Laryngoscopy and pharyngeal pH are complementary in the diagnosis of gastroesophageal-laryngeal reflux

Brant K. Oelschlager, Thomas R. Eubanks, Nicole Maronian, Allen Hillel, Dmitry Oleynikov, Charles E. Pope, Carlos A. Pellegrini

Research output: Contribution to journalArticle

62 Scopus citations

Abstract

Pharyngeal pH monitoring and laryngoscopy are routinely used to diagnose gastroesophageal-laryngeal reflux as a cause of respiratory symptoms. Although their use seems intuitive, their ultimate diagnostic value is yet to be defined. We studied 10 asymptomatic (control) subjects and 76 patients with respiratory symptoms. Both patients and control subjects were given a symptom questionnaire. Each underwent direct laryngoscopy using the reflux finding score (RFS) to grade laryngeal injury, esophageal manometry, and 24-hour esophagopharyngeal pH monitoring. The patients were then classified as RFS+, if the score was greater than 7, and pharyngeal reflux (PR)+, if they had more than one episode of PR detected during pH monitoring. The most common symptoms reported by patients were hoarseness (87%), cough (53%), and heartburn (50%). Control subjects had a significantly lower RFS (2.1 vs. 9.6, P < 0.01) and fewer episodes of PR (0.2 vs. 3.4, P < 0.01), than patients. None of the control subjects had more than one episode of PR during a 24-hour period. Fifty patients (66%) were RFS+ and 26 (34%) were RFS-. Thirty-two patients (42%) were PR+ and 44 (58%) were PR-. Fifteen patients had a normal RFS and no PR (group I = RFS-/PR-). Forty patients had discordance between the laryngoscopic findings and the pH monitoring (group II = RFS-/PR+ or RFS+/PR-). Twenty-one patients had both an abnormal RFS and PR (group III = RFS+/PR+). Patients in group III had significantly higher heartburn scores and distal esophageal acid exposure. Eighty-three percent of patients in group III but only 44% in group I improved their respiratory symptoms as a result of antireflux therapy. An abnormal PR or RFS differentiates patients with laryngeal symptoms from control subjects. Agreement between PR and RFS helps establish or refute the diagnosis of gastroesophageal reflux as a cause of laryngeal symptoms. Patients who are RFS+ and PR- may have laryngeal injury from another source, whereas patients who are RFS- and PR+ may not have acid entering the larynx, despite the presence of PR. Patients who are RFS+ and PR+ have more severe gastroesophageal reflux disease and their reflux causes laryngeal damage. Laryngoscopy and pharyngeal pH monitoring should be considered complementary studies in establishing the diagnosis of laryngeal injury induced by gastroesophageal reflux.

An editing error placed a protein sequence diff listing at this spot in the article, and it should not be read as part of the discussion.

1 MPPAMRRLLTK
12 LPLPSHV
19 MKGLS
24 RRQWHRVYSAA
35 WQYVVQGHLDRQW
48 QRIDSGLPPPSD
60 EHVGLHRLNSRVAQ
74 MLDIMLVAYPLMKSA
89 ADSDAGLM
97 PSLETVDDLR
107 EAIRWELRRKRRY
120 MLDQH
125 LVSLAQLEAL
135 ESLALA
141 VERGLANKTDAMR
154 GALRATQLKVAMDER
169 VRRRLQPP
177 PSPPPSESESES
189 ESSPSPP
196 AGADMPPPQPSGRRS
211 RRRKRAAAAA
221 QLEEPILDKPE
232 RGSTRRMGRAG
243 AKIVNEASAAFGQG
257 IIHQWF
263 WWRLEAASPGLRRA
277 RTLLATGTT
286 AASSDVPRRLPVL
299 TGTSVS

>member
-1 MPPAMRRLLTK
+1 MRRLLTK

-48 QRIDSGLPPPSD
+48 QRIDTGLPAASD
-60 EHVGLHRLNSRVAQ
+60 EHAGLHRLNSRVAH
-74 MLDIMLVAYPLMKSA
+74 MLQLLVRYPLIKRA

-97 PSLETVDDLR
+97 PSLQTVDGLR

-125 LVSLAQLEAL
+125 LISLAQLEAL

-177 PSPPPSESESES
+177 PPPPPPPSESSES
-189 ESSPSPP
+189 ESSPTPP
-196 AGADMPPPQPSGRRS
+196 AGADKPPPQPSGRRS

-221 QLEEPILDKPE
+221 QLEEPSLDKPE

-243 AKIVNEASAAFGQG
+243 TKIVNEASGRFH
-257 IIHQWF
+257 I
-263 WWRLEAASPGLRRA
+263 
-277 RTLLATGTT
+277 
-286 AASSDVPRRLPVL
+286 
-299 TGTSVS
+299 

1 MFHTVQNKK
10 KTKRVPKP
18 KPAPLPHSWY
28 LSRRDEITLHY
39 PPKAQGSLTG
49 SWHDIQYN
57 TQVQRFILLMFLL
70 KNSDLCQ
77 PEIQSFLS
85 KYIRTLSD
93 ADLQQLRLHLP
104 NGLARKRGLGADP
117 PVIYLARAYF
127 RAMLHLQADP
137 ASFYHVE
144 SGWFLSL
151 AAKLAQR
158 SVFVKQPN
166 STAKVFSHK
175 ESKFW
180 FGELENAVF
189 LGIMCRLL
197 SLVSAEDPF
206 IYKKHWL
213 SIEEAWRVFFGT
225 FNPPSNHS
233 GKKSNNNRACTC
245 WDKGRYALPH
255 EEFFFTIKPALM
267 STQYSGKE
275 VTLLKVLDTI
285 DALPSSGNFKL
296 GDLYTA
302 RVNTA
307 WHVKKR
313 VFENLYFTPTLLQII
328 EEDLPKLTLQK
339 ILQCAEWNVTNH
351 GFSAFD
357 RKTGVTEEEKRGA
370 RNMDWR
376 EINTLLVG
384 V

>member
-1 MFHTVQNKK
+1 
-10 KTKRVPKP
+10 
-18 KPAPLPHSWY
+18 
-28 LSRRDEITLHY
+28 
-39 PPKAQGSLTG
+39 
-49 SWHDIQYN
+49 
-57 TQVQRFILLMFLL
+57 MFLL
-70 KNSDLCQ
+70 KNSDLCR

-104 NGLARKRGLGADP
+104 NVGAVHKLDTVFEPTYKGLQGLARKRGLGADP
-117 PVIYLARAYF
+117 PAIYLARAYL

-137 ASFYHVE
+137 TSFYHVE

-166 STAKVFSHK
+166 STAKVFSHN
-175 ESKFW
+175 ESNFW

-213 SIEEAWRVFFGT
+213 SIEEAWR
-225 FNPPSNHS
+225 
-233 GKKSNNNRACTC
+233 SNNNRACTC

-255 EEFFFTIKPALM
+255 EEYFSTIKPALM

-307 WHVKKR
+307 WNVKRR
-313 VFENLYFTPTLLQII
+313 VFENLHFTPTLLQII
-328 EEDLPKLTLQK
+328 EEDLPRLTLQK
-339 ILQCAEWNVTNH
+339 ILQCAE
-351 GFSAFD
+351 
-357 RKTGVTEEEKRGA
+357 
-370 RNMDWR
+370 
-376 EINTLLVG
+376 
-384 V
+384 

Original languageEnglish (US)
Pages (from-to)189-194
Number of pages6
JournalJournal of Gastrointestinal Surgery
Volume6
Issue number2
DOIs
Publication statusPublished - Dec 1 2002

    Fingerprint

Keywords

  • Extraesophageal reflux
  • GERD
  • Laryngoscopy
  • Pharyngeal reflux
  • Respiratory symptoms
  • pH

ASJC Scopus subject areas

  • Surgery
  • Gastroenterology

Cite this

Oelschlager, B. K., Eubanks, T. R., Maronian, N., Hillel, A., Oleynikov, D., Pope, C. E., & Pellegrini, C. A. (2002). Laryngoscopy and pharyngeal pH are complementary in the diagnosis of gastroesophageal-laryngeal reflux. Journal of Gastrointestinal Surgery, 6(2), 189-194. https://doi.org/10.1016/S1091-255X(01)00070-1